Earth Buzz @ Center for Microbial Oceanography: Research and Education

Angel White, OSU

They're everywhere...

...and we can't live without them. Microbes dominate our planet, especially the oceans. They're tiny—usually less than 100 micrometers, and invisible to the human eye. But these tiny, one-celled creatures make all other life on Earth possible. Microbes produce oxygen, help moderate the Earth's climate by consuming carbon dioxide, and form the base of the marine food web. They are also the planet's main decomposers—without them, we'd be surrounded by garbage! Yet we know very little about marine microbes. For example, less than 1% of the bacteria in the ocean have been cultured.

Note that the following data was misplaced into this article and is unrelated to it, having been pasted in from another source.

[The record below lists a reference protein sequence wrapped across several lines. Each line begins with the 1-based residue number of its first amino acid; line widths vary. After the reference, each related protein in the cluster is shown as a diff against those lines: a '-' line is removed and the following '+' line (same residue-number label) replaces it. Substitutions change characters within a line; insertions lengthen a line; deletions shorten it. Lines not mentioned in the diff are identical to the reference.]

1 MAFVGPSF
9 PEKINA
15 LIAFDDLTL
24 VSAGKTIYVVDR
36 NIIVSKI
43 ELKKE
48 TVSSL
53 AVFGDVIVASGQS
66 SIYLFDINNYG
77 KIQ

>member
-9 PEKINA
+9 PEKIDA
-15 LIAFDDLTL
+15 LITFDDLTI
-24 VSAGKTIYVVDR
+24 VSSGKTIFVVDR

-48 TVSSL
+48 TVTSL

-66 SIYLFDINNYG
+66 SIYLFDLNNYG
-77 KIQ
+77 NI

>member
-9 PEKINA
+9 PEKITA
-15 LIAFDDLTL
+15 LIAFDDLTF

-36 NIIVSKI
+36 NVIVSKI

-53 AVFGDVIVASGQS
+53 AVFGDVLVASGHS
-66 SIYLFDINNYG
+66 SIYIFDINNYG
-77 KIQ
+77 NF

Researchers at the Center for Microbial Oceanography: Research and Education are working to understand how marine microbes function in—and influence—the Earth's most dominant feature: the ocean. They get out on the ocean, make field observations of microorganisms, and use the information to develop and test hypotheses. Their research focuses on the role that microbes play in global biogeochemical cycles, energy transduction, and related ecosystem processes.

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